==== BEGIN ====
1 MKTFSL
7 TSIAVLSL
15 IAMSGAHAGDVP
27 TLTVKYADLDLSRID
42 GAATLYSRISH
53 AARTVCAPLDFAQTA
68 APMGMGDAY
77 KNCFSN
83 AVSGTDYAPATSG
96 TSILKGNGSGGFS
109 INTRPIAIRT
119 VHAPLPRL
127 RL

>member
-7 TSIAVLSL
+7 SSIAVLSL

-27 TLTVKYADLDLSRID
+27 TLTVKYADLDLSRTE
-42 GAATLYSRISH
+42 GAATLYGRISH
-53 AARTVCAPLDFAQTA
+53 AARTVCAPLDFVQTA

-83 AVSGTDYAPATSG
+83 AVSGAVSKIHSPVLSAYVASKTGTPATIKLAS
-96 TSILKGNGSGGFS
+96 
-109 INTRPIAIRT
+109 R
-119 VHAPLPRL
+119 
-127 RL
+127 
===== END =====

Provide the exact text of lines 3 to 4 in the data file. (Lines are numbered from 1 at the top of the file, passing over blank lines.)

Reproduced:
15 IAMSGAHAGDVP
27 TLTVKYADLDLSRID